And in 2004, democratic operatives in Wisconsin(one was a son of a congresswoman no less) tried to supress the vote by slashing tires of vehicles the local GOP was going to use to drive people to actually vote.

True enough, Steve, and in ... (Below threshold)

True enough, Steve, and in 2002 Republican officials arranged for the jamming of the Democratic phone banks in the US Senate election here in New Hampshire. I was trying to focus on legal shenanigans, using the legal system to gain advantage, not outright criminal acts.

J.

Excellent post, Jay. ... (Below threshold)
Diane:

Excellent post, Jay.

As a voter, it just seems incorrect to not have proper names or issues listed on the ballot correctly--for either side. If time is an issue, any changes to a ballot should be visibly noted in at least one place at the polling sites (where one signs in, maybe).

Glad our pharmacies don't have the rule that once a label has been placed on a medicine bottle, it can't be changed!

"The cynic in me kind of... (Below threshold)
Lee:

"The cynic in me kind of hopes that the Democrats are right, and that the Republicans do have Diebold helping them in elections. They say it takes two thieves to make an honest deal, and vote-rigging just might help balance out the games the Democrats seem to play as a matter of course."

So political manuevering on the part of Democrats --something the Republicans do as well -- warrants vote-rigging?

"but in this case the Democrats have gone to court -- and won

The Republican answer is that stealing an election by rigging election machines to steal votes in return is a good response to the use of the courts to gain a political advantage?

Jay, next time just post that you're in favor of Republican voter fraud in Florida, and save all of the "justification" crap. The Dems going to court and winning is no justification for stealing an election.

"The cynic in me kind of... (Below threshold)

"The cynic in me kind of hopes..."

Yeah, that's a real ringing endorsement, Lee.

Lee, when you can 1) come up with a name to put on your accusation of sock-puppetry six months ago and 2) explain how Torricelli was allowed to have a sub, but DeLay and Foley were not, then you can speak with authority. Until then, kindly shut the fuck up.

J.

So the Democratic party is ... (Below threshold)
muirgeo:

So the Democratic party is taking the issues through the court system and winning their cases legally but to make things even for the Republicans you want rigged electronic machines made by companies that have heavily supported the Republican party to "even things out".......mmmmm Jay......I think you are projecting.

muirgeo, when did a court d... (Below threshold)

muirgeo, when did a court decision become the Gold Standard? It sure as hell didn't after the courts ruled in favor of Bush in Florida back in 2000...

Nor, for that matter, in the Dred Scott decision.

"A lawyer with a briefcase can steal more than a hundred men with guns." The Godfather wasn't just talking about money...

J.

"Lee, when you can 1) co... (Below threshold)
Lee:

"Lee, when you can 1) come up with a name to put on your accusation of sock-puppetry six months ago and 2) explain how Torricelli was allowed to have a sub, but DeLay and Foley were not, then you can speak with authority. Until then, kindly shut the fuck up."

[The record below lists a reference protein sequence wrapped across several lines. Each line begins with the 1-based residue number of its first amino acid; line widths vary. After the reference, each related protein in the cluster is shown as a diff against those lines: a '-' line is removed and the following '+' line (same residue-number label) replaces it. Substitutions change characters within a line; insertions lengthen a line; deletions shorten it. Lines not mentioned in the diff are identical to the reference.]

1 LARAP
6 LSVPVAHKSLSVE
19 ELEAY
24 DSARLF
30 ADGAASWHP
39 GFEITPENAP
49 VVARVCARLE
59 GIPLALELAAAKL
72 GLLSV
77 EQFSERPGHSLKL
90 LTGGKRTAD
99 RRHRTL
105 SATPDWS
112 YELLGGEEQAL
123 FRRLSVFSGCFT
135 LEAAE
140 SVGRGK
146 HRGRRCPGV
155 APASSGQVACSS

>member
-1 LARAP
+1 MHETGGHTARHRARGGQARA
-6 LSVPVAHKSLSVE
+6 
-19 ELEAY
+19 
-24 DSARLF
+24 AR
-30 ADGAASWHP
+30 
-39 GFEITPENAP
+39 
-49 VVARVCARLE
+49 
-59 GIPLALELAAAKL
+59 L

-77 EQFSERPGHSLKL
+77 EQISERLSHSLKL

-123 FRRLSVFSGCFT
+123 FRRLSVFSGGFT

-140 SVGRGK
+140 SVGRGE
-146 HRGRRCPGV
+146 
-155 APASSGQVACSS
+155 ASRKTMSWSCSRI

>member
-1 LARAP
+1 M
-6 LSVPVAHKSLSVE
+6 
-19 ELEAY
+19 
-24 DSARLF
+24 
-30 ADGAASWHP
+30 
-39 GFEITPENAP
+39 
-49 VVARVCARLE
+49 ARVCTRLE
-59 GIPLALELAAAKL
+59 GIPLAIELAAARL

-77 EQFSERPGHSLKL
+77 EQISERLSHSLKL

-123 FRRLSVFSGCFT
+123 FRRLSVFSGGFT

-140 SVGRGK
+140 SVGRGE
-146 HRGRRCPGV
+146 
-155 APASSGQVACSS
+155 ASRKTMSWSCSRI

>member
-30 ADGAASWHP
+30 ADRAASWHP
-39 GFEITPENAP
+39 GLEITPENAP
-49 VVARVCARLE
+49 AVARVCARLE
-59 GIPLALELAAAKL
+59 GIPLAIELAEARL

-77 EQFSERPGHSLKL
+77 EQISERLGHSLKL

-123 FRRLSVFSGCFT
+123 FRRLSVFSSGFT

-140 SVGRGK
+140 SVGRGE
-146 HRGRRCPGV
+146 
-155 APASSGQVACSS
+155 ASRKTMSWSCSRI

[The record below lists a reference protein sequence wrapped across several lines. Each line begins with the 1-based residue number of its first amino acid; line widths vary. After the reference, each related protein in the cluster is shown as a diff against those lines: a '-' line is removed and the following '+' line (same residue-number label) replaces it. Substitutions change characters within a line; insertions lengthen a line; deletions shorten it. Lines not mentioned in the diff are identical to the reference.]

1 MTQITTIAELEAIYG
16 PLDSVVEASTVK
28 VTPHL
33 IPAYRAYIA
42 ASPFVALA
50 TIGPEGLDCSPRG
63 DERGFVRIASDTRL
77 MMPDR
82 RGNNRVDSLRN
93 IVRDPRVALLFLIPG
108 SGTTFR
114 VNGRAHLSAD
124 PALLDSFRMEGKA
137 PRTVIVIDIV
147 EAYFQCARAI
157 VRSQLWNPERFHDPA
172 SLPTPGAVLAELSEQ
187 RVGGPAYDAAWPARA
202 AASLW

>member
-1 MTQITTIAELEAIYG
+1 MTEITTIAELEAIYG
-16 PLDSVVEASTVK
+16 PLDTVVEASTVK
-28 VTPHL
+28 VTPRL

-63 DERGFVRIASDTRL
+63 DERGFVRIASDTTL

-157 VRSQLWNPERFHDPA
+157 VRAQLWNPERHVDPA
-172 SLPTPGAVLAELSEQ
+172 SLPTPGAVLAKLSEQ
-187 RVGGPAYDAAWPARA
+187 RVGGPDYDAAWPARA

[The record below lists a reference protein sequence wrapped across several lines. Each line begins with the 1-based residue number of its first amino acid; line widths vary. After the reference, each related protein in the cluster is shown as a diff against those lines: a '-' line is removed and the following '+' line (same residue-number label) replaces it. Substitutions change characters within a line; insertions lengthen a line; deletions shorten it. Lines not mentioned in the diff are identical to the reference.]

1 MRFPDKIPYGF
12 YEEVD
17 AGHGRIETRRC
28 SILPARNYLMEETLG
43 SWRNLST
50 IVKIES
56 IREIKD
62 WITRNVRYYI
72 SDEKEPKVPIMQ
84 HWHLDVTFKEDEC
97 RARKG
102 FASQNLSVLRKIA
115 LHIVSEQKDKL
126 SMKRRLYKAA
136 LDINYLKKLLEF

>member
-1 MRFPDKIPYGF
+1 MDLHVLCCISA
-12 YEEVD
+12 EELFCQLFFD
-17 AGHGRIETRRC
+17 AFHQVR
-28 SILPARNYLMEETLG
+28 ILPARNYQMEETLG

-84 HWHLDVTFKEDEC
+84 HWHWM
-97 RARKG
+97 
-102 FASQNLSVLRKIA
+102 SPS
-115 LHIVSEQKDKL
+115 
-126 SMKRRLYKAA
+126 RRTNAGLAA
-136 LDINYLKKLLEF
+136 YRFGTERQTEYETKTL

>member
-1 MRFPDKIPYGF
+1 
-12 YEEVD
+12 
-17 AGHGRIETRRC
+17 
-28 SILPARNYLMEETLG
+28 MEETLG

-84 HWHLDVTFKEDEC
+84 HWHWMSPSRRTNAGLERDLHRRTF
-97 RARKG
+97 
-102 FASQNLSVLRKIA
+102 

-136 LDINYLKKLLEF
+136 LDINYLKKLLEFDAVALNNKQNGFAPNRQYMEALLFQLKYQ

1) Six months is a long time. I don't have any current sockpuppet suspects, but I'll let you know when I do.

2) One possible difference is that Toricelli was in New Jersey and Foley is in Florida. The election laws are determined on a state-by-state basis, not a national basis, Jay.

Like I said, you seem to take a really long road to get to a really short-minded conclusion - that cheating and vote-rigging is ok because the Democrats won in court - won fair and square and legally.

This isn't one of your better pieces of work, Jay.

If Jay had only one good pi... (Below threshold)
drjohn:

If Jay had only one good piece, Lee, it still would one more than you have had.

Oh, come now, Lee... if thi... (Below threshold)
Garion:

Oh, come now, Lee... if this situation were reversed... if it was a Democratic candidate who was out of the race, and the Republicans went to court and barred the new Dem candidate's name from being on the ballot, or posted anywhere so people would know what was happening... you'd be screaming your fool head off about hypocracy, unjust practices, etc.

Fair is fair. I don't care what side of the political fence you're on. If the new name isn't able to be put on the ballot, then signs, or a notation SOMEWHERE should be allowed stating what is going on. I'm disgusted that a judge would do this.

Garion -- See <a href="http... (Below threshold)
Lee:

Garion -- See Lorie's post on this for a more reasoned stance from the right -- note the update (emphasis added):

Update: My comment above that the ruling is absurd is not accurate. I should have said the law is absurd, as it appears the judge probably ruled within the law on this one. There should be some provision to see that voters are adequately informed in the case of a Foley-Negron situation. In other cases, such as when Democrats in New Jersey pulled their Torricelli switcheroo, Democrats have found a way around the law. Then they point at Republicans for supposedly "stealing" elections.

As a Democrat my view is that you work to change the laws you don't agree with. That's the way our system used to work anyway. Vote-rigging isn't the answer.

Voter fraud in Florida?... (Below threshold)
Mark L:

Voter fraud in Florida?

Presumably Lee is referring to the illegal exclusion of military absentee votes by Democrat lawyers, who argued that state law requiring postmarks on absentee ballots superceded Federal Law that absentee ballots from APO and FPO do not require postmarks.